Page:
How Very Small Details Can Potentially Make a Very Big Difference in Your California Criminal Case

There can be a variety of ways to achieve a successful result in your criminal case. One way is to succeed based upon the facts:  demonstrating that the factual proof within your case simply cannot support a conviction. Other times, you may be able to avoid, or obtain a reversal of, a conviction if you can show that the law will not allow for a conviction on the charge that the state alleged. In still other circumstances, you may be able to use a procedural misstep by the state to your benefit in your case. Sometimes, even seemingly small errors can have big consequences. To make sure that your rights are protected to the fullest extent of the law, be sure you have retained experienced San Francisco criminal defense counsel.

An example of the last of these things in the above list was on display in the case against Johnny from San Diego County. Johnny began dating Dulce in the summer of 2014. Some time later, he moved in with the woman and her family. At some point after that, the relationship became violent. On various occasions, Johnny assaulted both Dulce and her ex-boyfriend. From this series of alleged attacks, the state arrested Johnny and charged him with numerous offenses. Two of those charges were counts of “corporal injury to a cohabitant” in violation of Subsection 273.5(h)(1) of the Penal Code. Johnny was eventually convicted on all of the charges and sentenced to 22 years. The court arrived at that sentence through several sentencing enhancements, one of which was based upon the two 273.5(h)(1) offenses.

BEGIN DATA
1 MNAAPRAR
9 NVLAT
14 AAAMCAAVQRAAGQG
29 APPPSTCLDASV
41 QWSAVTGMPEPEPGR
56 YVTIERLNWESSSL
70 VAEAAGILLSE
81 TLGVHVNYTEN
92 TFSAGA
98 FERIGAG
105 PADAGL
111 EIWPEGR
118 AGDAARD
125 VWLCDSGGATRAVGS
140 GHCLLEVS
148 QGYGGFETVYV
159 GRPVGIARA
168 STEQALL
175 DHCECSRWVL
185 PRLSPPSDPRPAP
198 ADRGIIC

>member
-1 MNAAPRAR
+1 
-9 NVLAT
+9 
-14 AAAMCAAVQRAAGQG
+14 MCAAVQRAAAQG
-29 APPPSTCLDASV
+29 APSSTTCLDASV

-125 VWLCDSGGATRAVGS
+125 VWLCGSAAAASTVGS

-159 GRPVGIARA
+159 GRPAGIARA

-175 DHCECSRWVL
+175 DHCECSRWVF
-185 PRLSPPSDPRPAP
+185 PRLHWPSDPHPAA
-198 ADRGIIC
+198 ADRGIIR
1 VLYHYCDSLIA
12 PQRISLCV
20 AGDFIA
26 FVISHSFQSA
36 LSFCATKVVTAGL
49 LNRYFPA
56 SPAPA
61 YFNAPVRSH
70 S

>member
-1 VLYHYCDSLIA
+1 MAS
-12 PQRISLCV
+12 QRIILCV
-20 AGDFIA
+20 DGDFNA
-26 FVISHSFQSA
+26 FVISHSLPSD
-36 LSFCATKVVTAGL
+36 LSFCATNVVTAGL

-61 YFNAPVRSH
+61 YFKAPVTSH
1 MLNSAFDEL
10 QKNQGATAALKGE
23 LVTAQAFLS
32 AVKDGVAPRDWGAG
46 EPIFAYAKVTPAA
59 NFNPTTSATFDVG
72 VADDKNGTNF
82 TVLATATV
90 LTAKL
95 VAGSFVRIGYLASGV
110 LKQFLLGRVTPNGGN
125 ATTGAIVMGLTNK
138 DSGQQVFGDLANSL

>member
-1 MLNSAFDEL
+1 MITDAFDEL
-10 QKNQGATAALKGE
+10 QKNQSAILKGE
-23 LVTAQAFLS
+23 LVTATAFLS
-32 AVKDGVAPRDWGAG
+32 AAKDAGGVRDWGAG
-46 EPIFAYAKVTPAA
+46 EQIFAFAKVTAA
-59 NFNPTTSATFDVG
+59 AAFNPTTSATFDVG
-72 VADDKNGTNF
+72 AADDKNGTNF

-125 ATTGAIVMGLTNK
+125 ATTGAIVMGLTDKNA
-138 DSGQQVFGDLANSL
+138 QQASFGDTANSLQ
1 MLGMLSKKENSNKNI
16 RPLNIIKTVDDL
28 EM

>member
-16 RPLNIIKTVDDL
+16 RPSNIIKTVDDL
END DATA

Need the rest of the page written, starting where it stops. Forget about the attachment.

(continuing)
The man appealed and won a reduction of his sentence. The problem with the original sentencing process was that the charging document (called an “information”) stated that Johnny was being accused of violating Subsection 273.5(h)(1), but the sentencing enhancement that the state sought was the one connected to Subsection 273.5(f)(1).

The state argued in Johnny’s appeal that the sentence was legally acceptable because the case against Johnny laid out every element of a Subsection 273.5(f)(1) charge. The court of appeals explained that this didn’t matter. The sentence had to be overturned due to the legal principles of basic fairness and a criminal defendant’s fundamental constitutional rights. The Constitution says that a person who is accused of a crime is entitled to know exactly what the charges are against him in order “to have a reasonable opportunity to prepare and present a defense.” That right to know also includes knowing the precise sentencing enhancement bases that will be used to increase his sentence.

By stating only Subsection 273.5(h)(1) and making no mention of Subsection 273.5(f)(1), the prosecution and the trial court violated Johnny’s fundamental right to due process of law. This error was especially potentially harmful because the state made a plea bargain offer to Johnny, which he ultimately turned down. Not knowing about the possibility of a 273.5(f)(1) sentence enhancement affected that plea deal situation. Whether or not Johnny would have accepted or rejected the deal had he known about the possibly greater sentence enhancement, it was undeniable that the defendant was not able to make a fully informed decision when he decided what to do regarding the proposed plea arrangement.

Details matter in the law, and that is especially true in criminal law. To make sure that you have the effective defense you deserve, contact the experienced San Francisco criminal defense lawyers at Uthman Law Office. Our team has been providing detail-oriented and reliable service to our criminal defense clients for many years. Attorney David Uthman has over 20 years of experience as a litigation attorney and almost a decade of experience as a police officer. Put our knowledge of the law and the system to work for you. Call us today at (415) 556-9200 to schedule your FREE initial consultation to get the help you need.

More blog posts:

Immigrant’s 2001 California Misdemeanor Plea Deal Proves Harmful in Deportation Case, San Francisco Criminal Lawyer Blog, March 13, 2018

The Difference Between Domestic Battery and Simple Battery in California, San Francisco Criminal Lawyer Blog, Feb. 6, 2018

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